While it’s the U.S. Green Building Council that sets the standard for LEED certification, two cities in the Middle East are quickly emerging as the world leaders in sustainable cities, or cities with a goal of net zero energy and waste. That means they produce as much energy, resources and waste as they consume.
Population and economic growth due to the Middle East’s oil reserves are the primary drivers in its aggressive push toward sustainability. With population expected to grow exponentially in the next 25 years, sustainable cities can offset the gradual depletion of the natural resources and with them, the region’s primary export and profit center. Here’s a look at innovative projects currently evolving in the region.
Dubai Sustainable City
The ambitious Dubai Sustainable City project will begin construction in July 2013. The project has reportedly reserved 70% total space for green developments. Included in the development plan are villas, an environmental sciences university, a school, a commercial center, a shopping mall, a luxury hotel and resort, a planetarium and a grass amphitheater.
Known for its oil wealth and jet set lifestyle, Abu Dhabi has taken dramatic steps toward sustainability in its Abu Dhabi Environment Vision 2030. The project will focus on developing and enforcing policies regarding sustainability issues such as climate change, clean air, reduced noise pollution, water resources, biodiversity, and waste management.
A sustainable city within Abu Dhabi, the first six buildings in Masdar City were completed late last year. Once the city is completed in 2025, it will play home to 40,000 residents and 50,000 commuters. The finished city is expected to be the new global leader in renewable energy and clean technologies.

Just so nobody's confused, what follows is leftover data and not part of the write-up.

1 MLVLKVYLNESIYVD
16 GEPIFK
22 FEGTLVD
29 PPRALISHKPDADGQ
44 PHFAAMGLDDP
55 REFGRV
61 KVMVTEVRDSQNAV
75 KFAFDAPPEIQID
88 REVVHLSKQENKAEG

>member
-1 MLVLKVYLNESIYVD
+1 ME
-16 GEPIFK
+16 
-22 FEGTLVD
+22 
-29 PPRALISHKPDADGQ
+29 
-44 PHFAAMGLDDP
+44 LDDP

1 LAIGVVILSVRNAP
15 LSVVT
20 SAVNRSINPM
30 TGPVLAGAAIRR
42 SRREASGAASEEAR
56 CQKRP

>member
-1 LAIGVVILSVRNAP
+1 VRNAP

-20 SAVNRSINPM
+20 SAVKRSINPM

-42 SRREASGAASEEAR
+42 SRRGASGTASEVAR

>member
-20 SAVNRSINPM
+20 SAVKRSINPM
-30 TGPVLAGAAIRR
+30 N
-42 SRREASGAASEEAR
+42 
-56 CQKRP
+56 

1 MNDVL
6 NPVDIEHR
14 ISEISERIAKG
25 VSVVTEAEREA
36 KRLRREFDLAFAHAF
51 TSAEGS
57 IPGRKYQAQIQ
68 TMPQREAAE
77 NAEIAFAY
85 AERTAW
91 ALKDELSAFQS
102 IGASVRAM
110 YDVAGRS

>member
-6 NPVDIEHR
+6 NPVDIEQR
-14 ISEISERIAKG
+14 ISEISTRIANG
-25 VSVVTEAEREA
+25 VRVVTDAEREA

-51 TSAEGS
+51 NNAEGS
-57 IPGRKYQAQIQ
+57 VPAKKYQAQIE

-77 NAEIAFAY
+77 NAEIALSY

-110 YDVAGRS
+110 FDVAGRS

Although Masdar’s striking design hoped to echo traditional Middle Eastern architectural style, Architect Norman Foster acknowledged that function was as much a factor as fashion. Abu Dhabi’s intense heat, that frequently tops 150 degrees, posed the biggest problem for energy efficiency. Foster studied methods used by ancient cities in the region to control climate. He then bolstered these techniques with modern technology, using solar power to make Masdar feel at as much as 70 degrees cooler.
As these two sustainable cities in the United Arab Emirates gain the attention of the global green building community, we hope many more regions will adopt strategies for creating future sustainable cities in their own neck of the woods.